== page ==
The Cosmic Egg

The Catalonian contingent, comprised of Torroja, Candela, and Calatrava, developed as an outgrowth of Gaudi and his fascination with the Nubian arch. Still, there was another novitiate, the Italian Paolo Soleri.

                                                 Gaudi                      Soleri                      Calatarva

Soleri’s admiration and respect for Gaudi is displayed in his design of the Solimene ceramic factory, The Palace of Ceramics. Unlike the Catalonians, he did not shrink from ornamentation or monumentality. Nor did he adhere to their minimalism.

Yet, he revered the apse, placing it in numerous locations and transforming it as his designs developed.

However, where the Catalonians and Soleri agree in their interpretation of Gaudi’s work is the expression of the elegance of structural reciprocity.

The leaning columns in Parc Guell and elsewhere in Gaudi’s work are impressionistic expressions of the forces at work in the Nubian arch.

The modern understanding of the column shapes in the Solimene factory solely as dendriform––tree-shapes––ignores their connection to the kiln, pottery making, and Africa.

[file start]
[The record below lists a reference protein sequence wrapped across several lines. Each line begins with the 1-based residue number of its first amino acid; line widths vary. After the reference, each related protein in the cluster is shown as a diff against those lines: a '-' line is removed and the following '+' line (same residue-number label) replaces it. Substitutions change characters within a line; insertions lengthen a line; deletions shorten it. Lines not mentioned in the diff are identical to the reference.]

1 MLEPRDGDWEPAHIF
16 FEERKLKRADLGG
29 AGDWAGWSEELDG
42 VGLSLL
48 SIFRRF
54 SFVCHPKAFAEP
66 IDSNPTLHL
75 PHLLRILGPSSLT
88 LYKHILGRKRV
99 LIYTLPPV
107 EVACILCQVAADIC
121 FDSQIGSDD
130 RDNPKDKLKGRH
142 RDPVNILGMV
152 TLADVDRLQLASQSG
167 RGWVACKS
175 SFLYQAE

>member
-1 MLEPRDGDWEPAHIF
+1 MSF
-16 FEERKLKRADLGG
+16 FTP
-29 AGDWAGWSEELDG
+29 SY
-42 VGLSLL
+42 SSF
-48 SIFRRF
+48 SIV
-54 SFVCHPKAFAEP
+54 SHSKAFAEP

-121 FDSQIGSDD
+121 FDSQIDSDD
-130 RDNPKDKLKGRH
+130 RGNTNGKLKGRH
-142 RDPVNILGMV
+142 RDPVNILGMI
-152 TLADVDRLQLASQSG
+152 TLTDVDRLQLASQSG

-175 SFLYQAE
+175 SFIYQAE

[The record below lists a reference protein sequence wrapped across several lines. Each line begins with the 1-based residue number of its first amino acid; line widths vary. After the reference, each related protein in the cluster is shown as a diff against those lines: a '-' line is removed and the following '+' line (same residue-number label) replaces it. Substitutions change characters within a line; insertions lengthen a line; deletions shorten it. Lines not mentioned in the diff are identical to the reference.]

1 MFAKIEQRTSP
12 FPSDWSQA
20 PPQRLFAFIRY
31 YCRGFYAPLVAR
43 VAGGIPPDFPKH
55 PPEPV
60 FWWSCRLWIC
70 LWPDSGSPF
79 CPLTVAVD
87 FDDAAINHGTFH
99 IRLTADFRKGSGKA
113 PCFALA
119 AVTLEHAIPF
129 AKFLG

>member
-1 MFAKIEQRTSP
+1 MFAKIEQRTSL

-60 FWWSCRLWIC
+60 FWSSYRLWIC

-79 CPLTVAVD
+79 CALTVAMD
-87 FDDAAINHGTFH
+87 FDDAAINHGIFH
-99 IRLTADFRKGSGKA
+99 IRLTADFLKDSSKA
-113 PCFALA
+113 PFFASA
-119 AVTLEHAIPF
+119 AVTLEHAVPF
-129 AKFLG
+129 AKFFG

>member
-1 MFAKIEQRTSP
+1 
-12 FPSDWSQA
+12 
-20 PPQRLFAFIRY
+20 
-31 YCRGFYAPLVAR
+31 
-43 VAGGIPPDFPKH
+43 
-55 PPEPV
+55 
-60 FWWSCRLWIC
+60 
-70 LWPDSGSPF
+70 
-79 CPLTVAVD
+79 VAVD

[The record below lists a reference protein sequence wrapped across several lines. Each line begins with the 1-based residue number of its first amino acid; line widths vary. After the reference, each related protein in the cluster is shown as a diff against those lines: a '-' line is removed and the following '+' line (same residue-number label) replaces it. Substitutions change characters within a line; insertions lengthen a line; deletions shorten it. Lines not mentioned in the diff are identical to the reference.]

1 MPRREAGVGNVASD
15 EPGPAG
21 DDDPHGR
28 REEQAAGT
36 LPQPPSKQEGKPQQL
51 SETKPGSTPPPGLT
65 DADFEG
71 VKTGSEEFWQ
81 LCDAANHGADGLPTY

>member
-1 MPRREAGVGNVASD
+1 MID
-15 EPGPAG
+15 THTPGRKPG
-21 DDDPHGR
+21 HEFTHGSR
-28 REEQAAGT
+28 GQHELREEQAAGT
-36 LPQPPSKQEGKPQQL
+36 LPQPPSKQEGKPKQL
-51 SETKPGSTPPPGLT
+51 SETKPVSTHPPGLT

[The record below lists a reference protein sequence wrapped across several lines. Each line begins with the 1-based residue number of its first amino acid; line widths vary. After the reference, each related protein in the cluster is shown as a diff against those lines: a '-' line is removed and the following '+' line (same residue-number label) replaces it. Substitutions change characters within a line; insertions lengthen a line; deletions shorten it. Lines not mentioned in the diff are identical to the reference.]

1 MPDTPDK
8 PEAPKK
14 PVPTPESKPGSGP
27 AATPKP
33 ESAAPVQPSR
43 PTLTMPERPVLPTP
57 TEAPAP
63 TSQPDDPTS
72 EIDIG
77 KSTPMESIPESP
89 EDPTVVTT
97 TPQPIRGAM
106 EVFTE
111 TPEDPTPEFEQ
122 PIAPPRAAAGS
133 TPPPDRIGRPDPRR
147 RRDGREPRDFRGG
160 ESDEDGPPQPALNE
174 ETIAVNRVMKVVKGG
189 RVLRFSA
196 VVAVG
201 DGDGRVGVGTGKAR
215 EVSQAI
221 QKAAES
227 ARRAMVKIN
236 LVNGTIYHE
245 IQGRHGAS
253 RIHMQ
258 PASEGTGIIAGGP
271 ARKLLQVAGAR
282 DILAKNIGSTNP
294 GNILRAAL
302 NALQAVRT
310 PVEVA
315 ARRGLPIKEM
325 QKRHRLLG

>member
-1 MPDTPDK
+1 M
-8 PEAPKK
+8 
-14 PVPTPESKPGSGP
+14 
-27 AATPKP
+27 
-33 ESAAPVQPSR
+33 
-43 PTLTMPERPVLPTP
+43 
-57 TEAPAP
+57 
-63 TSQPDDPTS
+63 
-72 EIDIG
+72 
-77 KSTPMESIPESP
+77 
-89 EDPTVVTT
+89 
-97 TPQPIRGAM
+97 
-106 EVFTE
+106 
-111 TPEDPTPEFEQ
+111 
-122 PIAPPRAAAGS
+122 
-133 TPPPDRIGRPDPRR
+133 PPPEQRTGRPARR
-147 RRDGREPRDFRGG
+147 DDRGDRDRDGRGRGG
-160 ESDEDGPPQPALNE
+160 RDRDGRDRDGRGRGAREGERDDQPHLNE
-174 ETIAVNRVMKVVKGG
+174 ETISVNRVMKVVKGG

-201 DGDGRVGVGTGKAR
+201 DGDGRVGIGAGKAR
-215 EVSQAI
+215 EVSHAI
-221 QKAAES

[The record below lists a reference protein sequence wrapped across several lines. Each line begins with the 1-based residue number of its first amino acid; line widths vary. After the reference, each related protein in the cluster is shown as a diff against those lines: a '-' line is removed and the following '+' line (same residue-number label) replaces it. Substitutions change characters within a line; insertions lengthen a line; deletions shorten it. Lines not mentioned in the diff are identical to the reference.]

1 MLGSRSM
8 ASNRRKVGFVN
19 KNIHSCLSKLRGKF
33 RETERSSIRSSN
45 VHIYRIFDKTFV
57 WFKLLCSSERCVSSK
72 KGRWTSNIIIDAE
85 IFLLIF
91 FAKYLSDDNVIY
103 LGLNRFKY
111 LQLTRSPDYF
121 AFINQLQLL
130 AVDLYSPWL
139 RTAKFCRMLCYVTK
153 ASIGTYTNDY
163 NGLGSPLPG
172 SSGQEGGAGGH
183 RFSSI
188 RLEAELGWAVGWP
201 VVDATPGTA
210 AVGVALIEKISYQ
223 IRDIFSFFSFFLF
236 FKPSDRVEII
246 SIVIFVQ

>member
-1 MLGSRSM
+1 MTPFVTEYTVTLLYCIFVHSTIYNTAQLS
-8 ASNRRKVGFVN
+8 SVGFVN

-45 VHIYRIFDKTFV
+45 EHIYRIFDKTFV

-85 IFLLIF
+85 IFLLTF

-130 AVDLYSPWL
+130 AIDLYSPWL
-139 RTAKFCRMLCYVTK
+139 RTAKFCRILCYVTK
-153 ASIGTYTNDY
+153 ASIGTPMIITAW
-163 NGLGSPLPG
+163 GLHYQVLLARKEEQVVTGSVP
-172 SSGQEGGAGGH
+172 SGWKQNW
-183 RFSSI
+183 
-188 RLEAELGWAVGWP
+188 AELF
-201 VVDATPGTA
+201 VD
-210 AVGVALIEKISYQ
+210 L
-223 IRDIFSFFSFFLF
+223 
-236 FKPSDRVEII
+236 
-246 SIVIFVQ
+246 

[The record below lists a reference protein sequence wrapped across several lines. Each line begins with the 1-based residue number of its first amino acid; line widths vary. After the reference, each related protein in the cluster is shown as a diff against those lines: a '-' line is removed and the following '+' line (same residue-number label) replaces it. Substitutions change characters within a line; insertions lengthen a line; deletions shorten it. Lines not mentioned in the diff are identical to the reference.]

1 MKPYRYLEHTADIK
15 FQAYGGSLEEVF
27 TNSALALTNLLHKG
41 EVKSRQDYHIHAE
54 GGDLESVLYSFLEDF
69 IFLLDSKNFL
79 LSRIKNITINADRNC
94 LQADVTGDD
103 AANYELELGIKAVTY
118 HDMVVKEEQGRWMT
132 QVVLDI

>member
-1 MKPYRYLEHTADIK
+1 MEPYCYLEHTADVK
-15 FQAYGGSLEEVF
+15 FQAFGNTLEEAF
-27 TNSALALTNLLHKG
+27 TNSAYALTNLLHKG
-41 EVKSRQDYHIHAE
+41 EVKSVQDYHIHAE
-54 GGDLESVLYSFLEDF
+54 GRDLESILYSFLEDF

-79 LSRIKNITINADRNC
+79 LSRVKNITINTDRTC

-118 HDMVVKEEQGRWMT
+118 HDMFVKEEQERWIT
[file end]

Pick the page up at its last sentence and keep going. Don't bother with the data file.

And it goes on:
And more importantly, it strips the connection to their ancient African core tenet, as above, so below.

When viewed in its entirety, the arch's structural reciprocity becomes the “cosmic egg,” symbolizing the earth as a fertilized zygote. The analogy continues when considering ancient African settlement patterns where the village assumes the image of a person––The Village in the Image of the Universal Person. 

The 2017 retrospective of his work, The City is Nature, again focuses on Soleri's fusion of architecture and ecology, but diminishes the African ideal.

The original exhibition of his work was The City in the Image of Man in the 1970s, a concept that aligns with the Nubian arch.